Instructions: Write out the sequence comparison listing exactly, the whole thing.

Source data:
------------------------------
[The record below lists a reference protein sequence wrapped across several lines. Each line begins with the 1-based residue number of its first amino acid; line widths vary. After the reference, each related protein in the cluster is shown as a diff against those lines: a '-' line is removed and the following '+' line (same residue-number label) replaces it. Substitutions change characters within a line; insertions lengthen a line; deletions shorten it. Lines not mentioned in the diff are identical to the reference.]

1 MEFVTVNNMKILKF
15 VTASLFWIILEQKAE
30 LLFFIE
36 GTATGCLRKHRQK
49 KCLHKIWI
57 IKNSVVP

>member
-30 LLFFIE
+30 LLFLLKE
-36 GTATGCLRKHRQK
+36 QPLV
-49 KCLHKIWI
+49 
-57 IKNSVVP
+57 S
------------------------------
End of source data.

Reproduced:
[The record below lists a reference protein sequence wrapped across several lines. Each line begins with the 1-based residue number of its first amino acid; line widths vary. After the reference, each related protein in the cluster is shown as a diff against those lines: a '-' line is removed and the following '+' line (same residue-number label) replaces it. Substitutions change characters within a line; insertions lengthen a line; deletions shorten it. Lines not mentioned in the diff are identical to the reference.]

1 MEFVTVNNMKILKF
15 VTASLFWIILEQKAE
30 LLFFIE
36 GTATGCLRKHRQK
49 KCLHKIWI
57 IKNSVVP

>member
-30 LLFFIE
+30 LLFLLKE
-36 GTATGCLRKHRQK
+36 QPLV
-49 KCLHKIWI
+49 
-57 IKNSVVP
+57 S